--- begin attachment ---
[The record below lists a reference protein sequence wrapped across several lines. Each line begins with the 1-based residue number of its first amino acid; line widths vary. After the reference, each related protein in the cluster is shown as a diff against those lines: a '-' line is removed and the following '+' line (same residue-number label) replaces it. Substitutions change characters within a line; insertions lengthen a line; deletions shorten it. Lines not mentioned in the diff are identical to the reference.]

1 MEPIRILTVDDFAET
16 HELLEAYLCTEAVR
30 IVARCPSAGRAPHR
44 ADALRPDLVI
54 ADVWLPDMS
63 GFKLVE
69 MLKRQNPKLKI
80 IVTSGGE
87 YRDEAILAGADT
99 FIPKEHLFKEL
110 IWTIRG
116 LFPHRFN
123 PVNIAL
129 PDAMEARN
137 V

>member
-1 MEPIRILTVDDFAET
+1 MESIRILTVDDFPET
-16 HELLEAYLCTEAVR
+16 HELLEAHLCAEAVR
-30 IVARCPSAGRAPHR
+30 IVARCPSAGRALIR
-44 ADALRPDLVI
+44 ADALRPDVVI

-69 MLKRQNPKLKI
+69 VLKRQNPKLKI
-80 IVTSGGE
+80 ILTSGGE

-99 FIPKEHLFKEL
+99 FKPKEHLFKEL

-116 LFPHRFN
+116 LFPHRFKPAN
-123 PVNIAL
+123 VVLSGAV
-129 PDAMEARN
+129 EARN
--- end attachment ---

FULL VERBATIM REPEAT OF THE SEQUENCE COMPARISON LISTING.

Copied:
[The record below lists a reference protein sequence wrapped across several lines. Each line begins with the 1-based residue number of its first amino acid; line widths vary. After the reference, each related protein in the cluster is shown as a diff against those lines: a '-' line is removed and the following '+' line (same residue-number label) replaces it. Substitutions change characters within a line; insertions lengthen a line; deletions shorten it. Lines not mentioned in the diff are identical to the reference.]

1 MEPIRILTVDDFAET
16 HELLEAYLCTEAVR
30 IVARCPSAGRAPHR
44 ADALRPDLVI
54 ADVWLPDMS
63 GFKLVE
69 MLKRQNPKLKI
80 IVTSGGE
87 YRDEAILAGADT
99 FIPKEHLFKEL
110 IWTIRG
116 LFPHRFN
123 PVNIAL
129 PDAMEARN
137 V

>member
-1 MEPIRILTVDDFAET
+1 MESIRILTVDDFPET
-16 HELLEAYLCTEAVR
+16 HELLEAHLCAEAVR
-30 IVARCPSAGRAPHR
+30 IVARCPSAGRALIR
-44 ADALRPDLVI
+44 ADALRPDVVI

-69 MLKRQNPKLKI
+69 VLKRQNPKLKI
-80 IVTSGGE
+80 ILTSGGE

-99 FIPKEHLFKEL
+99 FKPKEHLFKEL

-116 LFPHRFN
+116 LFPHRFKPAN
-123 PVNIAL
+123 VVLSGAV
-129 PDAMEARN
+129 EARN